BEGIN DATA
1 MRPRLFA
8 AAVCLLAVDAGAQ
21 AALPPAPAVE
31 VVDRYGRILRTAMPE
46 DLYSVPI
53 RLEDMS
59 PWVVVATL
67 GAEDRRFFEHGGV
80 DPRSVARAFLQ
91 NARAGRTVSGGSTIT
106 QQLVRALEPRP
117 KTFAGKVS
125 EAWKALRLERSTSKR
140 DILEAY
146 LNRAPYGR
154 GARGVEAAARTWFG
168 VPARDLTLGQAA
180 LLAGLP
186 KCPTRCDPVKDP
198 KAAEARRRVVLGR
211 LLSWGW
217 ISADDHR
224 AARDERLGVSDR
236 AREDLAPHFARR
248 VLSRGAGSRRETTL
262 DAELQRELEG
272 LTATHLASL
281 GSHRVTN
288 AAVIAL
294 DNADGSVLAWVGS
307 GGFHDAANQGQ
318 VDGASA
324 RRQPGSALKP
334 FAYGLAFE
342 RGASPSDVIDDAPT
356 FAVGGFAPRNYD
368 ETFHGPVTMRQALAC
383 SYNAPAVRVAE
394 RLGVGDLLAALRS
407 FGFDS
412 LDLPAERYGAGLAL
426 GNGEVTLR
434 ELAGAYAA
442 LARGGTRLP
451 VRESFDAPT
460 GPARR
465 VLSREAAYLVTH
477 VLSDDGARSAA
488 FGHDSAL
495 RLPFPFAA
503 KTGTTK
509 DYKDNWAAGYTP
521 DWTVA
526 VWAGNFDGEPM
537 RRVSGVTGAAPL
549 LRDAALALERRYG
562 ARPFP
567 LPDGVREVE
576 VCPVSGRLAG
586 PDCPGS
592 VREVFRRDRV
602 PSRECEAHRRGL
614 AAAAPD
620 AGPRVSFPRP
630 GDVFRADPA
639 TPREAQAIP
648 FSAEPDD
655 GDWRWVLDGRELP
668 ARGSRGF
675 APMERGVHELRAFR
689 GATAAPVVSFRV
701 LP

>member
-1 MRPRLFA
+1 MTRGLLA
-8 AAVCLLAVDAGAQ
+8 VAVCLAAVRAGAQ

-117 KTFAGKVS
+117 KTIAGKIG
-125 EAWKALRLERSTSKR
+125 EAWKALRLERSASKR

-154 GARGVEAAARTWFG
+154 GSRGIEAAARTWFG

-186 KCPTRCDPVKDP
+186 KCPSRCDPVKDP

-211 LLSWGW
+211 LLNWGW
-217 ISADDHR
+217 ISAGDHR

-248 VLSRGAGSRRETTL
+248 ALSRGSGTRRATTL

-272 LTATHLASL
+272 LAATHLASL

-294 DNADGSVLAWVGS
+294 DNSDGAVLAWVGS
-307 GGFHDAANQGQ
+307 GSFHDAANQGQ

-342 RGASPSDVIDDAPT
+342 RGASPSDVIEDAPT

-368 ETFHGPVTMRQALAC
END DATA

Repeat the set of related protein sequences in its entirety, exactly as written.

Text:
1 MRPRLFA
8 AAVCLLAVDAGAQ
21 AALPPAPAVE
31 VVDRYGRILRTAMPE
46 DLYSVPI
53 RLEDMS
59 PWVVVATL
67 GAEDRRFFEHGGV
80 DPRSVARAFLQ
91 NARAGRTVSGGSTIT
106 QQLVRALEPRP
117 KTFAGKVS
125 EAWKALRLERSTSKR
140 DILEAY
146 LNRAPYGR
154 GARGVEAAARTWFG
168 VPARDLTLGQAA
180 LLAGLP
186 KCPTRCDPVKDP
198 KAAEARRRVVLGR
211 LLSWGW
217 ISADDHR
224 AARDERLGVSDR
236 AREDLAPHFARR
248 VLSRGAGSRRETTL
262 DAELQRELEG
272 LTATHLASL
281 GSHRVTN
288 AAVIAL
294 DNADGSVLAWVGS
307 GGFHDAANQGQ
318 VDGASA
324 RRQPGSALKP
334 FAYGLAFE
342 RGASPSDVIDDAPT
356 FAVGGFAPRNYD
368 ETFHGPVTMRQALAC
383 SYNAPAVRVAE
394 RLGVGDLLAALRS
407 FGFDS
412 LDLPAERYGAGLAL
426 GNGEVTLR
434 ELAGAYAA
442 LARGGTRLP
451 VRESFDAPT
460 GPARR
465 VLSREAAYLVTH
477 VLSDDGARSAA
488 FGHDSAL
495 RLPFPFAA
503 KTGTTK
509 DYKDNWAAGYTP
521 DWTVA
526 VWAGNFDGEPM
537 RRVSGVTGAAPL
549 LRDAALALERRYG
562 ARPFP
567 LPDGVREVE
576 VCPVSGRLAG
586 PDCPGS
592 VREVFRRDRV
602 PSRECEAHRRGL
614 AAAAPD
620 AGPRVSFPRP
630 GDVFRADPA
639 TPREAQAIP
648 FSAEPDD
655 GDWRWVLDGRELP
668 ARGSRGF
675 APMERGVHELRAFR
689 GATAAPVVSFRV
701 LP

>member
-1 MRPRLFA
+1 MTRGLLA
-8 AAVCLLAVDAGAQ
+8 VAVCLAAVRAGAQ

-117 KTFAGKVS
+117 KTIAGKIG
-125 EAWKALRLERSTSKR
+125 EAWKALRLERSASKR

-154 GARGVEAAARTWFG
+154 GSRGIEAAARTWFG

-186 KCPTRCDPVKDP
+186 KCPSRCDPVKDP

-211 LLSWGW
+211 LLNWGW
-217 ISADDHR
+217 ISAGDHR

-248 VLSRGAGSRRETTL
+248 ALSRGSGTRRATTL

-272 LTATHLASL
+272 LAATHLASL

-294 DNADGSVLAWVGS
+294 DNSDGAVLAWVGS
-307 GGFHDAANQGQ
+307 GSFHDAANQGQ

-342 RGASPSDVIDDAPT
+342 RGASPSDVIEDAPT

-368 ETFHGPVTMRQALAC